David Ralph [10:34]
Exactly, john, and that’s, that’s what I had. And that’s why I left my my corporate gig. I was in insurance. And I just felt that, that the words that I was I was a corporate trainer, and I just felt that the words I was saying, didn’t it The audience was probably getting the same benefit from them, but I didn’t feel them because I’d heard him 100 times before. And I just felt that I was on a record going man to man to man and comes a time that you won’t ever get very, very dizzy and hang on, or you jump. And I jumped. And I’ve never looked back, really. But it was very much where you just feel like you’re going around in circles somehow.
John Murphy [11:10]
What Yeah. And I kind of just began to feel that, you know, if I don’t make it fair to corporate life has been the pearline mousetrap. And I think that’s so true. Now, it’s not my term. But you know, because you’re well paid or well looked after you’ve got your expense account, you fly, first class, all of that sort of stuff. And to walk away from that there’s a certain element of why am I doing this? And certainly, some of my friends are saying to me, Are you insane? You know, you’re a highly paid, you’re successful, you’ve got a good track record in the company, and you’re not going to start off a business from scratch.
David Ralph [11:43]
So what do you believe them when they were saying that because more often than not, it’s very fragile at that stage, isn’t it? One, one word can push you back to where you were?
John Murphy [11:53]
Yeah, it is. I suppose there are two things. One is that I’m stubborn, and and and I kind of decided that I didn’t want to Yours. And so that was one part that was helpful. And the second part was that I actually knew deep in my gut, and it was a gut more than a kind of a left brain logical thing. In my gut, I kind of thought, I am not enjoying this, it is not fulfilling me. It is not giving me the kick that i thought that i thought i would get get out of being in this road. It certainly did give me a kick for a number of years, but it just began to wear off. And I also know that I’ve got a low threshold of boredom. And if I start getting bored, then I probably say I’m getting a bit dangerous to the organisation that it’s employing me because I just get bored. And I knew that if I didn’t make the change now, I was going to deeply regret it. deeply, deeply regret and how old were you done? I was I was 48.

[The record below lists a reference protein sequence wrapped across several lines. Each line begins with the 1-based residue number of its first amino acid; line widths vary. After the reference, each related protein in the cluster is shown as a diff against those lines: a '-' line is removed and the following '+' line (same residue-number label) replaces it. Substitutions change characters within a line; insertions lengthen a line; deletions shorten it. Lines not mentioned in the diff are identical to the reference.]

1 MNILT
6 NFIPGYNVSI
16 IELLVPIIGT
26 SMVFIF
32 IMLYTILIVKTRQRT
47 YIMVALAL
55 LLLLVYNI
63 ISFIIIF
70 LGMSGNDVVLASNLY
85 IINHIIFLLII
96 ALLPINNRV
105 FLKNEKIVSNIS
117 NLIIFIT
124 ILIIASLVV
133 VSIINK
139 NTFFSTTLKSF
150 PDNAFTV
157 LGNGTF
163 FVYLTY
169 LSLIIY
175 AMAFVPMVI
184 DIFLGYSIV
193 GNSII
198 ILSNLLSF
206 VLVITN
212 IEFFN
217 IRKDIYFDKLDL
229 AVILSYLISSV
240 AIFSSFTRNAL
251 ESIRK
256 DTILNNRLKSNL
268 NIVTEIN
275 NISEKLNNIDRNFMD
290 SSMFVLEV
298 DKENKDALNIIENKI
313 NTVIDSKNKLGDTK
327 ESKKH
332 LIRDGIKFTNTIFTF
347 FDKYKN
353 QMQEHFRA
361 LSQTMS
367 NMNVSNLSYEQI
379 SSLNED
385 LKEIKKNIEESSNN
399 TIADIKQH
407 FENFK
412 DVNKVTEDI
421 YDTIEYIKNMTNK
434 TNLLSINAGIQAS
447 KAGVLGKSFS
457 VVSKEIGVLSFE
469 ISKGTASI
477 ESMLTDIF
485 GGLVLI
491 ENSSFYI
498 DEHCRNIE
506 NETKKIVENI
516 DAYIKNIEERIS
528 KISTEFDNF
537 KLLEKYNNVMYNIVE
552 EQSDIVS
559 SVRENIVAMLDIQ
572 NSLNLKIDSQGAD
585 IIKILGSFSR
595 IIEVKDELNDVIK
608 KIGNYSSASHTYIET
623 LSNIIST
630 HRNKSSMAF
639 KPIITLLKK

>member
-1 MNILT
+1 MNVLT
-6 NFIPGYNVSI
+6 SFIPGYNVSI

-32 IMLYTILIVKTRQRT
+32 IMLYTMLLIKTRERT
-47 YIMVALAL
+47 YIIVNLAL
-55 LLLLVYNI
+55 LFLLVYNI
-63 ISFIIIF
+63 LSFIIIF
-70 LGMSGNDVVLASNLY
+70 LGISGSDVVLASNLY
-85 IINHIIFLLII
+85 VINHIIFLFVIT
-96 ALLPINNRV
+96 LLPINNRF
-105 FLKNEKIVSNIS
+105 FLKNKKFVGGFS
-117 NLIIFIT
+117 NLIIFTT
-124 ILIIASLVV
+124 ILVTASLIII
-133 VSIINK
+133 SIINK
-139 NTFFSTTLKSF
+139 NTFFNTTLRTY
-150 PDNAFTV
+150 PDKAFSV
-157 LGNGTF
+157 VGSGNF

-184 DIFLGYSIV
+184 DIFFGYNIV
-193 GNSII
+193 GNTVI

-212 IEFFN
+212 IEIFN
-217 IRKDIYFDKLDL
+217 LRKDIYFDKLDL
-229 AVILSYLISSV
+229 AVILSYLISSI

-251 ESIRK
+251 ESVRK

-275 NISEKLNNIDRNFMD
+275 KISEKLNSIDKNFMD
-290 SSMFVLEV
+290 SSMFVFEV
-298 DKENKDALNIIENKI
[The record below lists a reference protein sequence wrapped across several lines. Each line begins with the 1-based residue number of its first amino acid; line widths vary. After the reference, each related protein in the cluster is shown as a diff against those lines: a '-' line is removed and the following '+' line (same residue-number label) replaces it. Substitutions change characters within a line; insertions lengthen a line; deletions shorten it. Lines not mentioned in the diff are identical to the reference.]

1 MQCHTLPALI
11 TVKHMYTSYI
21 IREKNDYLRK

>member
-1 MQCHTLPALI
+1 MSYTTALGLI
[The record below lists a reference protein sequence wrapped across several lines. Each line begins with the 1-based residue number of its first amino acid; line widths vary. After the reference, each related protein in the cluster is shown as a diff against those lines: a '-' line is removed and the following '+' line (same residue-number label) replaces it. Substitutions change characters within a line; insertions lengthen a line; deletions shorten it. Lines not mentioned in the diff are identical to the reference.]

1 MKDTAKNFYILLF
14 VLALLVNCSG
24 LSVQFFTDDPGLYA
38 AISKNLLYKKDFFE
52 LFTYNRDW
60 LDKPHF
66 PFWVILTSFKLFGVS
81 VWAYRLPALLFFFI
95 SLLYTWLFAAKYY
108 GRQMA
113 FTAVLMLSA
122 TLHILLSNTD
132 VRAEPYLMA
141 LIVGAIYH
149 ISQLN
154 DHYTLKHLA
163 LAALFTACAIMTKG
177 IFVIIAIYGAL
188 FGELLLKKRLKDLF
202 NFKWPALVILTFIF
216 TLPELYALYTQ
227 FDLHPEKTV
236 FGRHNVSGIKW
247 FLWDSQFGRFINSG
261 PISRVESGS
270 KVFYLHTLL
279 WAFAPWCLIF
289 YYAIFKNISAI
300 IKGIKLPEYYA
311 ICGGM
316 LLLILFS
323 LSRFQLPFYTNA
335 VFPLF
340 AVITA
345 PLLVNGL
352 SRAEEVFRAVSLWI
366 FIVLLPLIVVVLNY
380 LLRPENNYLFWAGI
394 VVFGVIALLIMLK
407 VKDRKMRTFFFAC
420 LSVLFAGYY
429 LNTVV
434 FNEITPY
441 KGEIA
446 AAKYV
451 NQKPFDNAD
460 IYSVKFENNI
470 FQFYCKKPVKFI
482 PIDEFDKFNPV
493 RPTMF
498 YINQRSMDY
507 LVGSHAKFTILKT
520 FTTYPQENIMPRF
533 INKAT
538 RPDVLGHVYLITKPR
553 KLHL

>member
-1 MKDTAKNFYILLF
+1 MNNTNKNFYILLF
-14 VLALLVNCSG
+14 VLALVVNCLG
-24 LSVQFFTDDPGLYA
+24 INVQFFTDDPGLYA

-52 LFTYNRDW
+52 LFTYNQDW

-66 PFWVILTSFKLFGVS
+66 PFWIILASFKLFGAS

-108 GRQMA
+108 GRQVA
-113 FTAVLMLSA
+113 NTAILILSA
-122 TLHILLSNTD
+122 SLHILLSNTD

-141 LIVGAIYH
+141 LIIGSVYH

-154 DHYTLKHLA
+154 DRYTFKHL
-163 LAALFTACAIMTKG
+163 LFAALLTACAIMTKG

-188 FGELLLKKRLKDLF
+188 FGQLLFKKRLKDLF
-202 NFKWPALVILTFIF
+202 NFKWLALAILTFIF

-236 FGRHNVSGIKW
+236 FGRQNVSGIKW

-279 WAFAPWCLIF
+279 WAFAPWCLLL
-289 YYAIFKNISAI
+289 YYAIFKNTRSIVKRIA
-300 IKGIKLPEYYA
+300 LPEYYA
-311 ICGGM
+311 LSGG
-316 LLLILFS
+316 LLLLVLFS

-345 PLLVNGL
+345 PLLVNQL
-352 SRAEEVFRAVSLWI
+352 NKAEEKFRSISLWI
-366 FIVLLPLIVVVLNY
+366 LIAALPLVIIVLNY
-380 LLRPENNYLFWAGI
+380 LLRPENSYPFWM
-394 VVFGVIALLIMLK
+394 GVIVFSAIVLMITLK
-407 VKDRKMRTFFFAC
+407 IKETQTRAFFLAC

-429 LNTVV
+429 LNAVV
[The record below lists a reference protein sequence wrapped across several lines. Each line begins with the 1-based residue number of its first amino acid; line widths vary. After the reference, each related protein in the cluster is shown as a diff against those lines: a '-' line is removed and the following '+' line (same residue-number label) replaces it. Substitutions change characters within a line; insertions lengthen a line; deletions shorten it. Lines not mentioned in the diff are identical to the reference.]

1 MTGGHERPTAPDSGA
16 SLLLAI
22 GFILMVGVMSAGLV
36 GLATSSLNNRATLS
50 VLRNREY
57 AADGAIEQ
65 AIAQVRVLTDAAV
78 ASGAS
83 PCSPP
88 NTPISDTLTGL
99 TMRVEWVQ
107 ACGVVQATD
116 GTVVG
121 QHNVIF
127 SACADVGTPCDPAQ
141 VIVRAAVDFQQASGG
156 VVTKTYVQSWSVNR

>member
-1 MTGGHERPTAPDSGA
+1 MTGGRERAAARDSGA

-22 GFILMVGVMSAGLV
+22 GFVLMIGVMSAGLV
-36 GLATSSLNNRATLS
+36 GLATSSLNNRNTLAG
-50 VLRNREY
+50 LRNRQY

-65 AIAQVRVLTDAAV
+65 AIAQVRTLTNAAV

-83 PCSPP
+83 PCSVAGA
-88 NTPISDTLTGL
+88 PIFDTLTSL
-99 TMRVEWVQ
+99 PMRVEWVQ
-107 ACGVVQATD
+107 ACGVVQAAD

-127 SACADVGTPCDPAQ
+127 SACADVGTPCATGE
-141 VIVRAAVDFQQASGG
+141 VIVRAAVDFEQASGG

David Ralph [12:48]
Okay, so you’re coming of age where people more often than not will go, this is what I do. This is where I am.
John Murphy [12:56]
Yeah, and I knew if I didn’t make the change then that’s it. was, you know, I was going to make it very, very difficult to actually to actually make the change and a couple of years beyond that. And I also, you know, kind of really felt that, to a large extent, if you look at kind of what you want to become, and what you want to be, is not somebody who settles and, you know, that would be, you know, just a nightmare for me to believe that I will become somebody who just settled for something. And I made the decision to leave before I made the decision of what I wanted to do when I left,
David Ralph [13:32]
if you know what I mean. No, I that’s an interesting point. And actually, that’s gonna spin it on to my next question, really, because I get so many people who contact me through the show and even friends who I go down the pub and have a drink with. And they also say to me, this isn’t what I want. I’m bored. I thought it was going to be a good job, but they’re looking for the opportunity before they made that decision to leave. So you did it the totally the opposite way.
John Murphy [13:59]
Yeah, I like that. That that was kind of helpful because it was helpful and frightening at the same time because it was kind of say, Yes, I’m leaving, but the other part was saying, Okay, so that’s pretty clever. But now that was what he got to do now and and that but it but it kind of made one part of the decision because there are two separate decisions. It’s a decision to leave and then decision what you’re going to do and and if you try and bundle the two together, I think you’re going to end up making a flawed decision. So I think you’ve got to kind of unbundled and make the decision say okay, well if I’m if I am going to leave that is one decision, then the decision is after that is what am I going to do in the knowledge day but then you would know and identify with this that you know that what you start off doing? may not be what you end up doing? Hmm,